Author Topic: tried every thing wont come loose  (Read 47828 times)

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  • Guest
tried every thing wont come loose
« on: July 13, 2004, 05:04:00 PM »
hive looked through tfse and found some probable solutions to a stuck groud glas joint....tried them all.and the SOB still wont come out...the joint is on a condenser and a adapter is stuck on the male end...need opinions on more drastic solutions without breaking the end off of condenser


  • Guest
Perhaps if you tell us what you've tried, you...
« Reply #1 on: July 13, 2004, 05:11:00 PM »
Perhaps if you tell us what you've tried, you won't hear a bunch of things repeated.


  • Guest
ive tried soaking in pop,ive tried the ...
« Reply #2 on: July 13, 2004, 05:22:00 PM »
ive tried soaking in pop,ive tried the freezer,the heat,wd40,brake cleaner,and 3 or 4 others that cant remember off the top of my noggin...bout ready to break out theBFH!!


  • Guest
Glycerin's always worked for me...Add some...
« Reply #3 on: July 13, 2004, 07:43:00 PM »
Glycerin's always worked for me...Add some along the stuck joint so it can seep in, thn seperate.


  • Guest
Hair dryer
« Reply #4 on: July 14, 2004, 02:23:00 AM »
A Hair dryer works nice here. Hold it in such a way as to heat up only the part you want to expand a bit, in your case the adapter and not the condenser.


  • Guest
Make that a real heat gun, or an open flame.
« Reply #5 on: July 14, 2004, 02:47:00 AM »
Make that a real heat gun, or an open flame. A hairdryer is usually not hot enough to sufficiently heat and expand that glass on the outside part of the stuck joint without heating up the inner part too.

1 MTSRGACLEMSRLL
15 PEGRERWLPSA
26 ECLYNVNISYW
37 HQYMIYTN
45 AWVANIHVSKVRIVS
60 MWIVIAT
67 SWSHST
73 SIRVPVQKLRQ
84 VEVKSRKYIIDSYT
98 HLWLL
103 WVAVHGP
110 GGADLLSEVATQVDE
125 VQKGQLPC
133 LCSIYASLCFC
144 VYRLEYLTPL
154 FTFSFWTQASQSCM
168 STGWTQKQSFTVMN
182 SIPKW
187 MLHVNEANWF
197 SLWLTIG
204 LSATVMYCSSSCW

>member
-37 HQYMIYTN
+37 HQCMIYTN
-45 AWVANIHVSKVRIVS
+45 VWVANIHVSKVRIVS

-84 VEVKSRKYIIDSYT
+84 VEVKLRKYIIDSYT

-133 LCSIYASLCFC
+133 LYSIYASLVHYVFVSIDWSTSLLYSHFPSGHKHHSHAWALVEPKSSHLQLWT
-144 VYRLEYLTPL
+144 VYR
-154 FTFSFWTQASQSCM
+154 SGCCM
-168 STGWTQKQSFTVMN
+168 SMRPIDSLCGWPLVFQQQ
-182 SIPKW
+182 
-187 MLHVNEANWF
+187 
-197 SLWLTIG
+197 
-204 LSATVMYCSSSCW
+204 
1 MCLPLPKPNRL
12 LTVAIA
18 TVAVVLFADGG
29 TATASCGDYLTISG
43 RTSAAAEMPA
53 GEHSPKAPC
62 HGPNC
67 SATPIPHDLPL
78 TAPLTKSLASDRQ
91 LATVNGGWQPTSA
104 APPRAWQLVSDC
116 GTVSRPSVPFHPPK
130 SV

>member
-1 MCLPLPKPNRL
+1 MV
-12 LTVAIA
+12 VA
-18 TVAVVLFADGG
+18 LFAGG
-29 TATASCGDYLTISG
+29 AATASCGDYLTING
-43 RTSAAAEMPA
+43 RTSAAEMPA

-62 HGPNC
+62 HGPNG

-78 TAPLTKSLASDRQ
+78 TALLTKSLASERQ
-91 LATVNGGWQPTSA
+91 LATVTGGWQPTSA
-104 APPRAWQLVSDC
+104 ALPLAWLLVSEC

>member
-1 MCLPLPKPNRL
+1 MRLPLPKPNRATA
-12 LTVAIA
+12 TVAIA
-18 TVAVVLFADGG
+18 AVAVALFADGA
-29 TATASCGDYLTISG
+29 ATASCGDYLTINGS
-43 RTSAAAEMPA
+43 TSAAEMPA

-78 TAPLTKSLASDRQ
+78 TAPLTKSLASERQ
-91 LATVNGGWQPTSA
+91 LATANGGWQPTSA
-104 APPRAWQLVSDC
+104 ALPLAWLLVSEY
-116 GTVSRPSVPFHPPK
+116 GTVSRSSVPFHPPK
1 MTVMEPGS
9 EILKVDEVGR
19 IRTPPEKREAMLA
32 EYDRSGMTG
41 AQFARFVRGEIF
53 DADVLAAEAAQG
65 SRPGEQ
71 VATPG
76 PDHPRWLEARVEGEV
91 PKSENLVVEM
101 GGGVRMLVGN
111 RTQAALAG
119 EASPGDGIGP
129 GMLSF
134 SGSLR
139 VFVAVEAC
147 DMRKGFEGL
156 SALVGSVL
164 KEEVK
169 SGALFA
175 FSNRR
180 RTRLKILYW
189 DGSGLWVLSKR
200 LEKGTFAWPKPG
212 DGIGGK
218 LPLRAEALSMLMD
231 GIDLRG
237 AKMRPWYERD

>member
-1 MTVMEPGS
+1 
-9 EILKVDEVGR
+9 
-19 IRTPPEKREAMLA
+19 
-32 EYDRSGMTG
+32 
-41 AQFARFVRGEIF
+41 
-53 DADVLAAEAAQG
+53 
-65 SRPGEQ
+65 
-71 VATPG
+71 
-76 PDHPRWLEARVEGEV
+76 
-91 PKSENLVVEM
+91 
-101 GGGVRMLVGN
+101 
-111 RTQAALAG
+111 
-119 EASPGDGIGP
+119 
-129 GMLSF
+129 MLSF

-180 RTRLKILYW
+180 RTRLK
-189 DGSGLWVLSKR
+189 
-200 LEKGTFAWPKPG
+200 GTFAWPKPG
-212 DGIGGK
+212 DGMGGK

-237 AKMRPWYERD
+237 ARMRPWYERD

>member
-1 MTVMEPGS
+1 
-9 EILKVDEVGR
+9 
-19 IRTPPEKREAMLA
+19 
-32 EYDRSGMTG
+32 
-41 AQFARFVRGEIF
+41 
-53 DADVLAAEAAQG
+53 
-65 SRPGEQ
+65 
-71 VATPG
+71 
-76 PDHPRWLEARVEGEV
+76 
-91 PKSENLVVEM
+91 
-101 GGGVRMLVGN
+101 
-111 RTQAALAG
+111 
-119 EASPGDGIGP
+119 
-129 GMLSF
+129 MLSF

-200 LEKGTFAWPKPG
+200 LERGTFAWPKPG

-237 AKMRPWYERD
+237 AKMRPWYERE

The glycerine will crawl into the joint more easily too when it is hot due to its reduced viscosity.


  • Guest
got it out
« Reply #6 on: July 14, 2004, 09:53:00 PM »
thanks guys...all the suggestions were good what the fuk,i tried them all...not sure wich was the deciding factor but i still think the BFH made the difference


  • Guest
Creative Mechanistic Solutions
« Reply #7 on: September 04, 2004, 02:37:00 AM »
Interesting solutions from Handbook of Laboratory Unit Opertations for Chemists and Chemical Engineers  ;)

Releasing a stuck cock plug is an unpleasant operation which can be made much easier by using the device illustrated. Steel fork (1) is put on the cock and contracted by ring (2). As screw (3) is turned, it presses the plug from its seat. Metal packing (4) reduces the friction and distributes the pressure over the entire surface of the plug.

If necessary, the plug can also be unstuck in an ordinary vise, supporting the top of the body by one jaw and the bottom of the plug by the other. Aluminium sheet packings are put between the jaws and the glass before the vise is actuated.



  • Guest
Freeing Frozen or Stuck Glass Joints
« Reply #8 on: November 12, 2004, 04:24:00 PM »
Freeing frozen or stuck glass joints are not uncommon requests of the glassblower. Each frozen joint presents its own "unique" problem - (cause, age, apparatus, accessibility, etc.) and solution options. Joint removal may be accomplished by using mechanical tools, chemical aids, thermal application or simple physical means. Health and safety issues may come into play if the frozen joint is the sole point of entry into a vessel and/or the vessel contains chemicals. Proper eye and hand protection is a must and the removal (if possible) of all chemicals is strongly advised prior to working on the frozen joint. Exercise extreme caution when attempting any of the methods described below. The freeing of stuck joints can be difficult - and hazardous!